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Laura Colnaghi: Growth out of adversity for Carvico Group


The unexpected death of her husband, Giuseppe, in 2005 and her decision to assume the leadership of the textile group that comprises Carvico, Jersey Lomellina and Eurojersey, did not prevent Laura Colnaghi Calissoni from continuing to compete at a high level in skiing and cycling.

GAME CHANGERS: Laura Colnaghi

Established in 1962, Carvico was the first textile company in Italy to specialise in the production, dyeing and finishing of woven fabrics. It later moved into stretch, warp-knitted fabrics and, in 1997, founded stretch, circular-knitted jersey producer Jersey Lomellina. In 1989, it brought specialist warp-knit producer Eurojersey into the group. When, in 2005, founder, Giuseppe Colnaghi, died suddenly, his widow, Laura Colnaghi Calissoni, could have walked away, but after a lifetime of taking part in competitive sport, she decided instead to take the business forward herself.

What is the best way to explain the group’s set-up? 

It’s one family of fabrics. The good thing is that the three companies make fabrics that are part of the same idea, but are meant for different uses. Carvico is more for commodities, while Jersey Lomellina makes 11 million metres per year of circular knit fabrics, with a very pleasant touch, mostly for underwear. Eurojersey is our most fashionable component. My husband wanted to extend his area of interest and brought Eurojersey into the group in 1989, but the important thing for him was that Giorgio Crespi, [the father of current Eurojersey managing director, Andrea Crespi] was part of the package. And Mr Crespi senior was keen because he knew my husband would create a good future for Eurojersey.

Did that come true?

Yes. Eurojersey secured a patent for its Sensitive Fabrics, which are warp-knit fabrics made using a proprietary method, just as it was becoming part of the group and, by 1993 Sensitive Fabrics were making a big impression in swimwear. Innovation in the Sensitive Fabrics range has continued, notably with the launch in 2008 of the SensitivEcoSystem programme, to promote the sustainability of the products. Eurojersey now sells half of its products to companies making urban sportswear. That’s a great plus because companies want to invest in that and people want to wear easy things, comfortable things. François Girbaud has interpreted that perfectly; Girbaud is a genius. I travel the world wearing Girbaud clothes.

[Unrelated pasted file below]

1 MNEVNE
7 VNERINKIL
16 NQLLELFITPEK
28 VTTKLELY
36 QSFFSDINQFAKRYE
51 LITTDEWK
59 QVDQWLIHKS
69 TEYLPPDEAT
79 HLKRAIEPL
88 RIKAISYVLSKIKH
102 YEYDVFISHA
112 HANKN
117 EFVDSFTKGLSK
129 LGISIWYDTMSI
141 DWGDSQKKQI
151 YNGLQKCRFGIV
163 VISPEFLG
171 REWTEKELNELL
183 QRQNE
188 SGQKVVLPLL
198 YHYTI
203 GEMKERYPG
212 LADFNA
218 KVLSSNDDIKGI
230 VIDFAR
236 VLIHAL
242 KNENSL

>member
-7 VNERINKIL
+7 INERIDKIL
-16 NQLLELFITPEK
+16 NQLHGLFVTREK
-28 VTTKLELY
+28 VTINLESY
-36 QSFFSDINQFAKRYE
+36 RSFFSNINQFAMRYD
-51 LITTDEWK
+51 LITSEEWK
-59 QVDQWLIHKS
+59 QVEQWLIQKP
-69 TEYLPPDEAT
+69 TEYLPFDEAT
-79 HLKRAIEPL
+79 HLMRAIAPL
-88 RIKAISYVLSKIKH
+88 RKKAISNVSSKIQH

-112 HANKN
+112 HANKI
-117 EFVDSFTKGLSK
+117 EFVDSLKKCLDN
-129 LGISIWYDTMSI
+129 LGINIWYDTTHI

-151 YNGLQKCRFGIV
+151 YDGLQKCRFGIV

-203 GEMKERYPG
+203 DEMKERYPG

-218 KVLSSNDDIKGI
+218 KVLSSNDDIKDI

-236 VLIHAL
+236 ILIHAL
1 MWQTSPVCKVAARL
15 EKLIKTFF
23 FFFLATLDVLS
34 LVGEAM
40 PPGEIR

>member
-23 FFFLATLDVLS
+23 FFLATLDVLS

The Italian identity of the group is clearly very important, so why did it take the decision at the end of 2008 to set up a production plant in Vietnam?

When we talked about it in the years leading up to that decision, my husband and Giorgio Crespi didn’t think it was a good idea, but it has been a success. In 2017, the factory in Hanoi produced more than 15 million metres of fabric and generated sales of €40 million. It has allowed us to reach clients we otherwise never would have reached, mostly North American brands with Asian supply chains and, unless you are there and understand that market, that supply chain, these companies will never be your customers. Around 70% of all the fabric being produced in Vietnam these days ends up in the US.

Has this detracted in any way from the Carvico Group’s prestige?

No. We have not gone offshore; we have expanded. Our business in Italy is growing, too. When my husband died the group was producing 40 million metres of fabric per year and generating sales revenues of €180 million. Twelve or 13 years later, we are producing more than 60 million metres of fabric per year and have sales of €260 million. That’s good growth; we have become stronger, and we have further expansion plans, this time in Ethiopia. We hope a new plant at Kombolcha in Ethiopia will be in operation before the end of this year.

What level of importance is sports apparel likely to have for the group in the years ahead?

More and more people are involved in sports now and that gives us great opportunities. One of the most obvious things is how much easier it is now for women to take part. Until the early 1970s, women were still not allowed to take part in marathons, for example. The first woman who tried [Kathrine Switzer in Boston in 1967], had to make them think she was a man. It was 1984 before there was a women’s marathon at the Olympics. Two years after that, I ran the New York marathon. And now women run ultra-marathons. This gives companies like ours a great chance to produce for all kinds of sports and for more and more customers.

What role does sport continue to have in your life?

I still take part in competitive cycling but cross-country skiing is my favourite sport now. I take part in ‘Masters’ competitions, most recently at the Masters World Cup in Minnesota in January and won two silvers and a bronze, wearing Eurojersey clothing, of course.